Dan Burton danburton.email at gmail.com
Wed Sep 4 02:09:28 CEST 2013

```Well for one thing, note that allPairs3 produces the result in reverse
order:

>>> allPairs1 "abc"
[('a','b'),('a','c'),('b','c')]
>>> allPairs2 "abc"
[('a','b'),('a','c'),('b','c')]
>>> allPairs3 "abc"
[('b','c'),('a','c'),('a','b')]

allPairs2 uses "guarded recursion" which the optimizer probably likes,
although I don't quite see why that version would use twice as much memory
as allPairs3.

Here's a fun alternative for you to benchmark, using an old trick. I kind
of doubt that this one will optimize as nicely as the others, but I am by
no means an optimization guru:

allPairsS :: [a] -> [(a, a)]
allPairsS xs = go xs [] where
go [] = id
go (y:ys) = (map (\a -> (y, a)) ys ++) . go xs

-- Dan Burton

On Tue, Sep 3, 2013 at 3:28 PM, Scott Pakin <pakin at lanl.gov> wrote:

> I'm a Haskell beginner, and I'm baffled trying to reason about code
> performance, at least with GHC.  For a program I'm writing I needed to
> find all pairs of elements of a list.  That is, given the list "ABCD"
> I wanted to wind up with the list
> [('A','B'),('A','C'),('A','D')**,('B','C'),('B','D'),('C','D')**], where
> the order of elements in the resulting list is immaterial, but I don't
> want both ('A', 'B') and ('B', 'A'), for example.
>
> My first attempt looked like this:
>
>     allPairs1 :: [a] -> [(a, a)]
>     allPairs1 []     = []
>     allPairs1 (x:xs) = map (\a  -> (x, a)) xs ++ allPairs1 xs
>
> Benchmarking with ghci's ":set +s" reveals the following performance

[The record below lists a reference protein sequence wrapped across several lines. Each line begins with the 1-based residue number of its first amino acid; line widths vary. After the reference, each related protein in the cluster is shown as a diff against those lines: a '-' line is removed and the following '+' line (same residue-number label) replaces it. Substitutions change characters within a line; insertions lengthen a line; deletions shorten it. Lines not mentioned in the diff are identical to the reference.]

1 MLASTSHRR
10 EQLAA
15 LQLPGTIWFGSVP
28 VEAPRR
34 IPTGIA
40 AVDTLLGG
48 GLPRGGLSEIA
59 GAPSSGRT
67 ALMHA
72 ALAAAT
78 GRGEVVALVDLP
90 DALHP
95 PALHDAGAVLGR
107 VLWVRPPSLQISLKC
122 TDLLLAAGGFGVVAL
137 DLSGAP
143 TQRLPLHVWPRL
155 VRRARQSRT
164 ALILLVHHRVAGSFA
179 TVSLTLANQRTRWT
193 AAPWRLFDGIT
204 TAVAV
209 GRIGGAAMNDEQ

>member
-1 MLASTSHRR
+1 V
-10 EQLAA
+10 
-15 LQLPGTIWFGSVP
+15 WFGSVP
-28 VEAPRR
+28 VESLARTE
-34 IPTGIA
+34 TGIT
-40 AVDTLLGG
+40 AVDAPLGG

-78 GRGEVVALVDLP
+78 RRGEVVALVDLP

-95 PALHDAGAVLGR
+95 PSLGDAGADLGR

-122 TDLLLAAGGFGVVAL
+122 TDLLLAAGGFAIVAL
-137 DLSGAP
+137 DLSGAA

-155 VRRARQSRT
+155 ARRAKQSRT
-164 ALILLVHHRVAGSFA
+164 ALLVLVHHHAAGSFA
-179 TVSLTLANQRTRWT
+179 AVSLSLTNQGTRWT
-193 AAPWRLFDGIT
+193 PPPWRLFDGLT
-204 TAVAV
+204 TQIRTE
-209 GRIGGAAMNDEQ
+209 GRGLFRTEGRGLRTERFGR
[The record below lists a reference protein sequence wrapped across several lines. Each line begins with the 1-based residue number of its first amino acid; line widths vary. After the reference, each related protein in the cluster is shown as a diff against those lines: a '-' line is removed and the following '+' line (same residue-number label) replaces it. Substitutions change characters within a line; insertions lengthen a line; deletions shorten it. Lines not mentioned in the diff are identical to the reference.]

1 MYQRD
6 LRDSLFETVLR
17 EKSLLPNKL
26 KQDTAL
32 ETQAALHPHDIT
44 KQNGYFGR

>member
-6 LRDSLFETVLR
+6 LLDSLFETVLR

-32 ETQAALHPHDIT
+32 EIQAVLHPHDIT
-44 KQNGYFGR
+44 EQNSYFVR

> (median of three runs shown):
>
>     \$ ghci
>     GHCi, version 7.6.3: http://www.haskell.org/ghc/  :? for help
>     Prelude> :!ghc -c -O2 allpairs.hs
>     Prelude> :load allpairs
>     Ok, modules loaded: AllPairs.
>     Prelude AllPairs> :m +Control.DeepSeq
>     Prelude Control.DeepSeq AllPairs> :show modules
>     AllPairs         ( allpairs.hs, allpairs.o )
>     Prelude Control.DeepSeq AllPairs> :set +s
>     Prelude Control.DeepSeq AllPairs> deepseq (allPairs1 [1..10000]) True
>     True
>     (4.85 secs, 4004173984 bytes)
>
> A colleague suggested getting rid of the list append as follows:
>
>     allPairs2 :: [a] -> [(a, a)]
>     allPairs2 [] = []
>     allPairs2 (x:xs) = allPairs2' x xs xs
>       where allPairs2' x []     []     = []
>             allPairs2' x (y:ys) zs     = (x,y) : allPairs2' x ys zs
>             allPairs2' x []     (z:zs) = allPairs2' z zs zs
>
> Not surprisingly, that runs faster:
>
>     Prelude Control.DeepSeq AllPairs> deepseq (allPairs2 [1..10000]) True
>     True
>     (2.14 secs, 4403686376 bytes)
>
> I then figured I could do even better by rewriting the code
> tail-recursively:
>
>     allPairs3 :: [a] -> [(a, a)]
>     allPairs3 [] = []
>     allPairs3 (x:xs) = allPairs3' x xs xs []
>       where allPairs3' :: a -> [a] -> [a] -> [(a, a)] -> [(a, a)]
>             allPairs3' h (x:xs) ys     result = allPairs3' h xs ys ((h,
> x):result)
>             allPairs3' _ []     (y:ys) result = allPairs3' y ys ys result
>             allPairs3' _ []     []     result = result
>
> This takes half the memory as the above (yay!) but runs substantially
> *slower* (and appears to be thrashing my computer's memory system):
>
>     Prelude Control.DeepSeq AllPairs> deepseq (allPairs3 [1..10000]) True
>     True
>     (10.58 secs, 2403820152 bytes)
>
> What gives?  Why does my tail-recursive implementation run even slower
> and presumably produce more garbage than my initial, naive
> implementation?  Is there some optimization GHC is performing for
> allPairs1 and allPairs2 that it can't apply to allPairs3?
>
> Similarly, how should I, as a newcomer who wants to write efficient
> Haskell code, reason about whether a code change is likely to improve
> rather than degrade performance?  Guidelines like "per-iteration
> appends = bad" and "tail recursion = good" are great, but the
> preceding data indicate that something subtler is taking precedence
> over those guidelines with respect to code performance.
>
> Thanks in advance,
> -- Scott
>
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